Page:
Behavioral Cues discusses the next step in voice analysis

Speech analysis has many familiar and established applications. One example is sentiment analysis, which is commonly used to improve customer service and call center operations.

There is a new generation of voice analysis apps based on emotion detection and monitoring. These new applications have the potential to improve many business functions, from recruiting and employee well-being to handling insurance claims and various types of risk mitigation.

We recently spoke with Behavioral Cues Executive Director James Ellender to learn more about the future of voice analytics in Asia. Behavioral Cues is a Hong Kong-based behavioral analysis consultancy.

What is the current state of voice analytics in Asia?

We find that voice analytics technologies are readily available across Asia and new innovative projects are constantly being successfully launched.

It can be said that companies across Asia that are currently using voice analytics technologies are doing what can be called “post-event” analysis. For example, in call center environments, voice analytics is used to help train customer service personnel to respond more succinctly to customer questions or issues.

In our view, the next step in the evolution of voice analytics in Asia will be real-time usage that enables immediate interaction. An example of this is technology from a vendor we recently started working with – Nemesysco – that measures the emotional responses a customer conveys. Its technology can be used in many scenarios, such as recognizing credit risk or fraud by detecting true emotions inside spoken words. This is a really interesting technology that can identify involuntary biomarker changes in voice and determine emotional responses, such as high stress, indifference, excitement, etc.

What are the top voice analytics applications that you think are widely used by Asian organizations today?

Various applications exist widely across most of Asia and are being introduced in call centers, credit applications, and even insurance claims to help determine “trends” or “themes” between a customer service good or inadequate, credit risks or fraudulent insurance claims. These applications illustrate best practice options or risk areas to observe.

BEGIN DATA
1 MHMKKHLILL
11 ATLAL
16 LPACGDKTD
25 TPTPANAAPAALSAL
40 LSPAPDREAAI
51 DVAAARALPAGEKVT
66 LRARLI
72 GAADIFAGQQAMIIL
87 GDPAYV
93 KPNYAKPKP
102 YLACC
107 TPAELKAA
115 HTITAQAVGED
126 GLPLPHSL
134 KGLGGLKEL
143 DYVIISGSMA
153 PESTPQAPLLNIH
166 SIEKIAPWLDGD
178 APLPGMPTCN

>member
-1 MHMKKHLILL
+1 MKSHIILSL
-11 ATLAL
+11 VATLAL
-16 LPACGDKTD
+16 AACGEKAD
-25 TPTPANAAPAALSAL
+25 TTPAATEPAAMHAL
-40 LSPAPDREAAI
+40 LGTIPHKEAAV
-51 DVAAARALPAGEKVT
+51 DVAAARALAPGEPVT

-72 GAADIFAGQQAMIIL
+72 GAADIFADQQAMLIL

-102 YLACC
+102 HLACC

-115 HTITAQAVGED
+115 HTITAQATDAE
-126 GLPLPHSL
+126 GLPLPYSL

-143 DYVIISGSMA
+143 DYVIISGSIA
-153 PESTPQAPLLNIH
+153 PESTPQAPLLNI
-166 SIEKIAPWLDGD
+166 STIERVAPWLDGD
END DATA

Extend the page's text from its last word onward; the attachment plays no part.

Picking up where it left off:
As we see, isomorphic learning takes examples of past risks and translates them into similar examples in other industries. Of course, all of this helps to develop insights on how to increase sales or counter risks.

What we’re trying to do, particularly with the Nemesysco technology, is to create a situation where emotions are detected and even measured in real time. This dramatically adds to the amount of information that can be gathered for better decision making.

The pandemic has caused a significant shift in workplace and consumer shopping habits. Have any of these impacted the adoption of voice analytics in your company’s markets?

Yes, the pandemic has definitely increased the need for voice analytics.

Today, consumers, employees and most people across Asia have become more comfortable than ever with online and telephone communications instead of face-to-face interactions. When we talk to someone in a conventional, face-to-face setting, we are able to build rapport and assess the situation. This is called behavioral detection.

This element is very difficult to engage through virtual or remote interactions and is even lost. Voice analysis can be used and may even be necessary to overcome this and help make more informed decisions.

We are considering our options for applying Nemesysco technology in this direction. There are many use cases applicable to our markets in Asia, such as recruitment and employee wellbeing.

Do global companies face challenges when deploying voice analytics technologies in the Asian market in terms of differences from other markets?

In any market, trust is required from all stakeholders when deploying any new technology. This is especially true in Asia and especially here in Hong Kong.

Introducing new technology or new techniques like voice analysis can seem confrontational at first, especially if it’s there to question the sincerity of what a person is saying. However, there must be a distinction between ensuring that what is best for a business is weighed against the risk posed by those seeking to exploit an opportunity that impacts company profits and reputation. company.

This requires building trust both in the technology and in the people who deploy and manage the application of the technology.

Finally, do you have a recommendation for Asian companies given their options for new voice analytics technologies and projects?

Voice analytics technology should be there to enhance a company’s offering, not add additional layers or process complexity.

Technology and its applications must be true to company values ​​and support honest experiences for customers, employees, and everyone involved.

An example of this is an area we are considering for Nemesysco technology is job screening. An organization can use Nemesysco voice analytics to ensure it attracts the best possible staff aligned with company values ​​and cultures. This can be done in a non-intrusive way that improves the way an organization recruits without replacing existing HR systems.

There are similar applications for assessing risks associated with customers and employees that can align with business value.

About Ian Crawford

Check Also

Identity Theft Protection Services Market to Surpass US Dollar

Newark, June 16, 2022 (GLOBE NEWSWIRE) — According to report published by The Brainy Insights, …